CMS school board tackling the controversial 25 percent rule - WECT, weather & sports Wilmington, NC

CMS school board tackling the controversial 25 percent rule

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The Charlotte-Mecklenburg School Board (CMS) will decide on a resolution Tuesday night that will delay implementing a controversial new law state politicians passed during the last session of the General Assembly.

CMS is requesting the delay for one year. During the moratorium CMS would develop its own plan and allow teachers to help with it.

"We want more of our employees to have buy into this." CMS School Board Chairperson Mary McCray said.

As the law stands now school boards have to identify 25 percent of their best teachers. They would be eligible to receive a $500 bonus for the next four years. CMS school board members say they were concerned about implementing the new law.

"When you only set up a few to be rewarded," McCray said. "And nothing for the mass of your teaching force then you are looking for division."

Judy Kidd from the Classroom Teachers Association thinks the proposed resolution CMS will pass is not strong enough.

"We're always a day late and two dollars short," Kidd said. "I think it's a little bit weak. Wake county and Guilford had a backbone."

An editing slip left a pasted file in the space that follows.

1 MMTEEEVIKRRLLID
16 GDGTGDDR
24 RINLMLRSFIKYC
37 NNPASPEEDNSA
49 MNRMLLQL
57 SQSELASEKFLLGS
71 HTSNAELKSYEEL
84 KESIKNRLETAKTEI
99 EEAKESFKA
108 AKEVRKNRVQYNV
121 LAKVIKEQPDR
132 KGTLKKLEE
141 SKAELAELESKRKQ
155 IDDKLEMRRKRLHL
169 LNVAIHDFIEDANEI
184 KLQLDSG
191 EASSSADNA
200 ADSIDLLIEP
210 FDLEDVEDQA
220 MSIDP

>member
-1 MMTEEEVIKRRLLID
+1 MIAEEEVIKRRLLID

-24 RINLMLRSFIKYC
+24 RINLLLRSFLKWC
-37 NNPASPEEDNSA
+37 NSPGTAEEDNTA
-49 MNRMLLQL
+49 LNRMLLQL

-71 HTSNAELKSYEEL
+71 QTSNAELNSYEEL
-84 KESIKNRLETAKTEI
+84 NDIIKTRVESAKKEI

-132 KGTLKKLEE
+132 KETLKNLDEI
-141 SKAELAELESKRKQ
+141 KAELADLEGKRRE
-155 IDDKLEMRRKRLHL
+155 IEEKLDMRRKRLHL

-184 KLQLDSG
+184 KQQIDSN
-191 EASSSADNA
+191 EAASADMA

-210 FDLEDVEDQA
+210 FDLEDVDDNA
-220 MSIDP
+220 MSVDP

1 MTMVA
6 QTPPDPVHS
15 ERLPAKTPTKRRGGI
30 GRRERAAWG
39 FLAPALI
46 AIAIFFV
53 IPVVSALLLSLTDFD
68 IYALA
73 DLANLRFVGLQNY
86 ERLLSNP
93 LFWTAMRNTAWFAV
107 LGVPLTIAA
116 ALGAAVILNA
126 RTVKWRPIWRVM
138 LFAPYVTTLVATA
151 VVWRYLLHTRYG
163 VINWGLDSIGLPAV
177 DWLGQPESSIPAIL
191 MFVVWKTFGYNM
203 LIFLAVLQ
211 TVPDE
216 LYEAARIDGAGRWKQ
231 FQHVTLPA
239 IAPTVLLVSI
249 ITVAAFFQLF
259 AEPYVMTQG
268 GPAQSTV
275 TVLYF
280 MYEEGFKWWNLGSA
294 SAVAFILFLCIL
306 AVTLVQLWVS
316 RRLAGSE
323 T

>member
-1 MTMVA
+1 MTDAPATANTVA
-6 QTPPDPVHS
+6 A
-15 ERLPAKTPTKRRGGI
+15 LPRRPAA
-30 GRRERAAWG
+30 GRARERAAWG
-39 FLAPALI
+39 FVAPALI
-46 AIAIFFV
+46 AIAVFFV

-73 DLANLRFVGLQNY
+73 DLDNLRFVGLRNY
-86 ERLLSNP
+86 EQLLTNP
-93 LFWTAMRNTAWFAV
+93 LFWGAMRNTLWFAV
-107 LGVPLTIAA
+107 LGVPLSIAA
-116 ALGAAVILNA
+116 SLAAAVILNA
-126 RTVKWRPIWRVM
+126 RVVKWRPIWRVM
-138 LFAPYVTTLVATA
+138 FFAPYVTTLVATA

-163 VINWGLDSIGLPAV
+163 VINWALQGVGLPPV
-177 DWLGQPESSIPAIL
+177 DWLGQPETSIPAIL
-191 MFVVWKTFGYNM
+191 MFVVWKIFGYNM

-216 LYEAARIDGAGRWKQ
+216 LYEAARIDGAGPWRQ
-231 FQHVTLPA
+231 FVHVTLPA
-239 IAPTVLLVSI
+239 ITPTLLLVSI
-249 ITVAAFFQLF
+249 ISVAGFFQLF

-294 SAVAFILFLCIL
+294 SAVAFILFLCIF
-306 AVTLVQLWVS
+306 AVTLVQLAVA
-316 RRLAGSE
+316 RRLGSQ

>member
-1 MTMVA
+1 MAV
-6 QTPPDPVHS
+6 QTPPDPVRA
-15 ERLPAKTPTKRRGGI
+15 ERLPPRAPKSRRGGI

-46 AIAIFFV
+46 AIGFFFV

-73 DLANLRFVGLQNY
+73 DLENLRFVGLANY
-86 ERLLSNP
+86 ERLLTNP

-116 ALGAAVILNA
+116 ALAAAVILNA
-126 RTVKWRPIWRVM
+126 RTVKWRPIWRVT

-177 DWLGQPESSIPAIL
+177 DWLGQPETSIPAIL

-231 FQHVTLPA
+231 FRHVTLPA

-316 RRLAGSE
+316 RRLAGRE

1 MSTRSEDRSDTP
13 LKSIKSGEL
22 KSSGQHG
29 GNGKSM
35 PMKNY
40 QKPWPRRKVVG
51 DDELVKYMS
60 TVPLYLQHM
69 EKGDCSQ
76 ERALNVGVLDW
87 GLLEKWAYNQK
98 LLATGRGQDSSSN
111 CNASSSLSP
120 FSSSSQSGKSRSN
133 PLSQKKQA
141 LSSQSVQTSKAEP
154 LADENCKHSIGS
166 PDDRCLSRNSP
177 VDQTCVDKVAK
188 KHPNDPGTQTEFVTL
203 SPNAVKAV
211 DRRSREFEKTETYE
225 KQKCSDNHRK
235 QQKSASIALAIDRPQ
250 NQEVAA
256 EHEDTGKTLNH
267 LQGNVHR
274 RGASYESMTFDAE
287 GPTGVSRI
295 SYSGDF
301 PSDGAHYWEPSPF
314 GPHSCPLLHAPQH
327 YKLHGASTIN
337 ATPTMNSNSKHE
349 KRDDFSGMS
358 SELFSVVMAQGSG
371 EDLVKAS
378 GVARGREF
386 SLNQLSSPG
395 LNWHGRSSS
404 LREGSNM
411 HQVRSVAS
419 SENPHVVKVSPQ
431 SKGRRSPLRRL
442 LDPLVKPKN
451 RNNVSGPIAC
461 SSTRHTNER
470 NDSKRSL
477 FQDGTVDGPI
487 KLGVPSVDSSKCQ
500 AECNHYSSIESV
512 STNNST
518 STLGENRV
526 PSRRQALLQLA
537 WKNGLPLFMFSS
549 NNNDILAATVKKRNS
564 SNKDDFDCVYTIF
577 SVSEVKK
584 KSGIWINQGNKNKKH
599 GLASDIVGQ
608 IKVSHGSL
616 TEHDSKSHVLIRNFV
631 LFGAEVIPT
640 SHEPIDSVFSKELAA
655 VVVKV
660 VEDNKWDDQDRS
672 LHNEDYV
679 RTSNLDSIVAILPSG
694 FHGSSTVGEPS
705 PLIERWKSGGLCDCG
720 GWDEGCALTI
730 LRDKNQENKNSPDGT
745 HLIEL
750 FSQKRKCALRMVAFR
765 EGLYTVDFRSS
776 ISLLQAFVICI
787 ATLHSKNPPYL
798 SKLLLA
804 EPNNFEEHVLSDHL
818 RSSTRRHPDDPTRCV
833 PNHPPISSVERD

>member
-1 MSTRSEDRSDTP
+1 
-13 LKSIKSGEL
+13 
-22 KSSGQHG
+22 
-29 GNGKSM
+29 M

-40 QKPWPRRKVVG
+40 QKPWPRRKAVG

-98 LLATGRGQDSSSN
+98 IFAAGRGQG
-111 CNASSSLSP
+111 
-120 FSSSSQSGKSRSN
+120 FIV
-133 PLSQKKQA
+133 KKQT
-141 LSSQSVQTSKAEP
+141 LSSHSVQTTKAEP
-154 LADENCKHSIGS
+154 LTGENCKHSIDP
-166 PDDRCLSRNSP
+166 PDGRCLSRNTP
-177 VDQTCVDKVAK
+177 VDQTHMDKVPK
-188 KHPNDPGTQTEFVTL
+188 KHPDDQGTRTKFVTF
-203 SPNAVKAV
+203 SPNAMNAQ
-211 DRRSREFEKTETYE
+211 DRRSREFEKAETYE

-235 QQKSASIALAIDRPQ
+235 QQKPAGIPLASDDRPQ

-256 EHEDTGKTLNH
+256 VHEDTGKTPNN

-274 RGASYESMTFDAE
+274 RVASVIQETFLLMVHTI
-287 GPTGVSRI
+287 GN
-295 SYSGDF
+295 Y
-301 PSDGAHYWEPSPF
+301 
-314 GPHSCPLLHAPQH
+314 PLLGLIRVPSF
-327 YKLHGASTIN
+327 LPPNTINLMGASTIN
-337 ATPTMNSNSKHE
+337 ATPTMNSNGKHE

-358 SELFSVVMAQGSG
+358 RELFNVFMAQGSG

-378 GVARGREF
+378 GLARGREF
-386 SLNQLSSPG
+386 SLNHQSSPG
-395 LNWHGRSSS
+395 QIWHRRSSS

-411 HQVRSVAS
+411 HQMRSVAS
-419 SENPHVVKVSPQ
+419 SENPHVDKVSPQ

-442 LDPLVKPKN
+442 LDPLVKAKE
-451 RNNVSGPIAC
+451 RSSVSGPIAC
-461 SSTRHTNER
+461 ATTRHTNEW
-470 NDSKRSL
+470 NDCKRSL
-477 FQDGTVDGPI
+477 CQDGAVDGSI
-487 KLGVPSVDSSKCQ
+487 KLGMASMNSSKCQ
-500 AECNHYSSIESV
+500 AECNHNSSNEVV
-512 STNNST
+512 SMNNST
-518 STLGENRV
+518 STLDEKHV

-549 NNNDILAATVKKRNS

Wake, Guilford and Brunswick county school districts already passed resolutions stating they would not be following this law. Kidd thought CMS should have taken the lead on this issue.

CMS says those counties did what was best for them. CMS board members didn't want to do that because they say that would be disobeying state law.

While CMS waits to see if their resolution gets approved, state lawmaker Sen. Jeff Tarte believes this 25% rule set school districts up for failure.

"The ability for the school system to implement this," Tarte said. "Is probably beyond their means, which makes this thing is a big problem."

Tarte now says lawmakers are considering tweaking the law. He also says there should be lessons learned from creating the 25% rule.

"I think going forward," Tarte said. "We need to be listening to people who are directly impacted and have expertise in this."

Politicians could tweak the law either during its short session which starts in May or the longer session which begins next year.

"There's an endless supply of stupid in state government," Tarte said. "Part of our responsibility is to go fix a lot of that even when we create it ourselves."

CMS school board members say the intent of the law was good but it still needs work.

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